Advocates Fight for Chrystul Kizer After Rittenhouse’s Self-Defense Win
In SummaryKyle Rittenhouse’s high-profile case has sparked a renewed push for justice for sex trafficking victim Chrystul Kizer, who was jailed in the same city.
WARNING: This story contains discussions of sex trafficking.
Why is Chrystul Kizer still in legal trouble if Wisconsin’s self-defense statute can protect Kyle Rittenhouse? Advocates are looking for an answer to that question as they protest for justice for the child sex trafficking survivor.
NBC News reported that Kizer, like Rittenhouse, was 17 when she shot Randall Volar III in the head and set his house on fire in June 2018. The two had met on the sex classifieds website Backpage, and Volar eventually started to sell her to men for sex.
Volar had been documenting her abuse since she was 16 years old, according to Kizer, and she acted in self-defense after he pinned her to the floor when she refused to have sex with him—but prosecutors said she just wanted to steal his car.
Kizer was kept in jail from 2018 until June 2020, when she was released after a $400,000 bail was obtained by multiple organizations, including the Chicago Community Bond Fund.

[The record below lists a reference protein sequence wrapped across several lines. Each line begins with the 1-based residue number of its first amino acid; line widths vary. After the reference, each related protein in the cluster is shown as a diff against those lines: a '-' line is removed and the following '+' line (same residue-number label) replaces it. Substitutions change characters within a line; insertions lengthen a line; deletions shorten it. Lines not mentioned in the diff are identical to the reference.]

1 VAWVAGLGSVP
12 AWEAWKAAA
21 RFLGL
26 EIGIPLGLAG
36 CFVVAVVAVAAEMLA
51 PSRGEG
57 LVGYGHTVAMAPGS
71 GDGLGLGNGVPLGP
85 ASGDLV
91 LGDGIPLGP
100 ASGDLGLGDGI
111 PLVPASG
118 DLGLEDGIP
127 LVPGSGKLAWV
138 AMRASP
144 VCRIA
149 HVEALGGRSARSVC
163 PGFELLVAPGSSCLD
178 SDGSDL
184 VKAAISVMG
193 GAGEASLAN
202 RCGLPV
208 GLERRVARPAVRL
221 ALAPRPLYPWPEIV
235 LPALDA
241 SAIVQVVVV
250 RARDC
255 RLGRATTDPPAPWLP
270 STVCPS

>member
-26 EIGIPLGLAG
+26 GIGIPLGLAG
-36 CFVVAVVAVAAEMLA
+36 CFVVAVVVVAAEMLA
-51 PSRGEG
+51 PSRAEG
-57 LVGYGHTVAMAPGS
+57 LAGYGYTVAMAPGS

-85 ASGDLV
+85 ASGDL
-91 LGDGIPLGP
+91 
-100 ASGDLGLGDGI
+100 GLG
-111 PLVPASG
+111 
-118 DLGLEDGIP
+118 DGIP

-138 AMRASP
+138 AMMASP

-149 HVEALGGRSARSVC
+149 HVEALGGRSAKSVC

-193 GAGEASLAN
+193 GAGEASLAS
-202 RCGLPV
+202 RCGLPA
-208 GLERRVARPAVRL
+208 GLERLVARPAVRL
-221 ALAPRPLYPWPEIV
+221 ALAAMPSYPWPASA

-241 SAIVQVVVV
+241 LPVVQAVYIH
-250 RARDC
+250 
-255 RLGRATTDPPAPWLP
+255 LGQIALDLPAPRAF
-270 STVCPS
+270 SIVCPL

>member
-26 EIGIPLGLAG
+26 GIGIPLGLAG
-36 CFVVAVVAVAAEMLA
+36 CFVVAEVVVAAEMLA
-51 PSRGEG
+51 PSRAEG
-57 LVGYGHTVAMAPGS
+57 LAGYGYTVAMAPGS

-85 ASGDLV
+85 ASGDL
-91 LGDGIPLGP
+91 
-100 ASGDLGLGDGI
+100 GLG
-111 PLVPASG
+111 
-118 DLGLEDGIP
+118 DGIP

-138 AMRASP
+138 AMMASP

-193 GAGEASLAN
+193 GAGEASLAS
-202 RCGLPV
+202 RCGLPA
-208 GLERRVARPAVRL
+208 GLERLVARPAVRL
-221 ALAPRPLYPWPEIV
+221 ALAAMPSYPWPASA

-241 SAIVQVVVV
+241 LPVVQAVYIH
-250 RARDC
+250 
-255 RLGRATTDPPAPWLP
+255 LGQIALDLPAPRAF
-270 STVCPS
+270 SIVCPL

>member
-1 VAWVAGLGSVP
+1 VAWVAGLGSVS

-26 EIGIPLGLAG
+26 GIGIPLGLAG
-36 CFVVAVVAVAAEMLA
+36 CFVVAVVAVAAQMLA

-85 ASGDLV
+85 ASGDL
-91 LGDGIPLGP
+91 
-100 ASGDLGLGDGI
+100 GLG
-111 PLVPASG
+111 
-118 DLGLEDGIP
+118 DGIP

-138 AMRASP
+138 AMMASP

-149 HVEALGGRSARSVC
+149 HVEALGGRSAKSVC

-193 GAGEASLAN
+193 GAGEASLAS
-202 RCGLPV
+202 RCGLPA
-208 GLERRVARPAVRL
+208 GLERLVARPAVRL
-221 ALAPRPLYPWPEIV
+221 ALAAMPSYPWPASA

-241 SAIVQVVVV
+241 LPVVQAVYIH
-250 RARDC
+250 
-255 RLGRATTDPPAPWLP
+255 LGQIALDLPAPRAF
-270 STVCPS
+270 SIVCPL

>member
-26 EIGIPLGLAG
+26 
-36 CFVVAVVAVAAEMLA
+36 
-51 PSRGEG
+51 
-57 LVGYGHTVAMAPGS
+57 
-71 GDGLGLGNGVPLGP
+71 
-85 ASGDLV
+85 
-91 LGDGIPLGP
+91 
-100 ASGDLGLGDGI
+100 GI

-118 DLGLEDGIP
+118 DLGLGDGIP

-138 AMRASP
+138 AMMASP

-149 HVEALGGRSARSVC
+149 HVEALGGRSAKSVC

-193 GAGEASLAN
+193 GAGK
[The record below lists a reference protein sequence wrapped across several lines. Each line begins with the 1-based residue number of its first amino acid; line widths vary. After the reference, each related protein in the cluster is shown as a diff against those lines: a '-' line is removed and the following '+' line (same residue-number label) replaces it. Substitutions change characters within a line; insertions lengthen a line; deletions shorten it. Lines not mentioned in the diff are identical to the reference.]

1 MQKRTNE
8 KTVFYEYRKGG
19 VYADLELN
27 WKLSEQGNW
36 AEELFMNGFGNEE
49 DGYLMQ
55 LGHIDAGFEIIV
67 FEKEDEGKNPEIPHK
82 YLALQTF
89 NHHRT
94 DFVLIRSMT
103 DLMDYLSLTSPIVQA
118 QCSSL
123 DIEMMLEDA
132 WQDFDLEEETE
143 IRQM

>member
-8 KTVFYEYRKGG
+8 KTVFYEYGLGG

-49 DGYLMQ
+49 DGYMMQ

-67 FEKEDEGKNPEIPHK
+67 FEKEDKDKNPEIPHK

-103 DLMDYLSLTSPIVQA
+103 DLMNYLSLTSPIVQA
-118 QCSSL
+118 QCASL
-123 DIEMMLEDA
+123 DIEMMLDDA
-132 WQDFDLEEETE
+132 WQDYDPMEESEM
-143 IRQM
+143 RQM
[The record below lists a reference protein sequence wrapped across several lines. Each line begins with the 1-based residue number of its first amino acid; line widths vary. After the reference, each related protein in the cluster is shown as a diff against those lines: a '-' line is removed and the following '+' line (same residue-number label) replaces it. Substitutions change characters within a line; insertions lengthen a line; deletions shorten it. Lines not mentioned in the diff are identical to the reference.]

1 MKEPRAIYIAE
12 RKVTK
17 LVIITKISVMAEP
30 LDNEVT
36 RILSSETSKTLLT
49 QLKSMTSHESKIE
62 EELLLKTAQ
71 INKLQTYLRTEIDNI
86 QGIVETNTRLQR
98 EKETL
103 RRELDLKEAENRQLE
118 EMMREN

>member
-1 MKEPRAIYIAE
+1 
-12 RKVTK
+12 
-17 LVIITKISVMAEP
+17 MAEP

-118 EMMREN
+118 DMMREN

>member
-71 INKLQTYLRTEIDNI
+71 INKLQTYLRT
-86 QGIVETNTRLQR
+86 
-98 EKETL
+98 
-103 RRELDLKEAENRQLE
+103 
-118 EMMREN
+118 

“My heart and my concern is with Chrystul Kizer. She is not forgotten,” said protester Lorna Revere, per the Milwaukee Journal Sentinel. “The anger that hits all people, Black people, white people, that are concerned about the racism that this country faces, is like — it just stabs you in the chest time and time and time again.”
Kizer’s lawyers are relying on “affirmative defense,” which states that her actions were a direct outcome of her being a sex trafficking victim.
She is charged with five felonies, including first-degree intentional homicide.
Before being found not guilty on Nov. 19, Rittenhouse faced several counts, including first-degree reckless homicide and first-degree intentional homicide. The charges were the result of a shooting during social unrest in Kenosha last summer, in which Rittenhouse killed Joseph Rosenbaum, 36, Anthony Huber, 26 and wounded Gaige Grosskreutz, 27.
Rittenhouse’s case is different, according to former Wisconsin prosecutor Julius Kim, because it employed a more classic self-defense claim than Kizer’s based on video showing him in danger.
“The reason the state balked at this particular use of affirmative defense is, they’re saying they don’t think that affirmative defense should apply to first-degree intentional homicide cases because that sets off a dangerous precedent,” Kim said.
“I understand why supporters of Chrystul Kizer feel like Chrystul Kizer should be allowed to avail herself to the affirmative defense that she wants to,” he added, noting that a lot of people are following the case.
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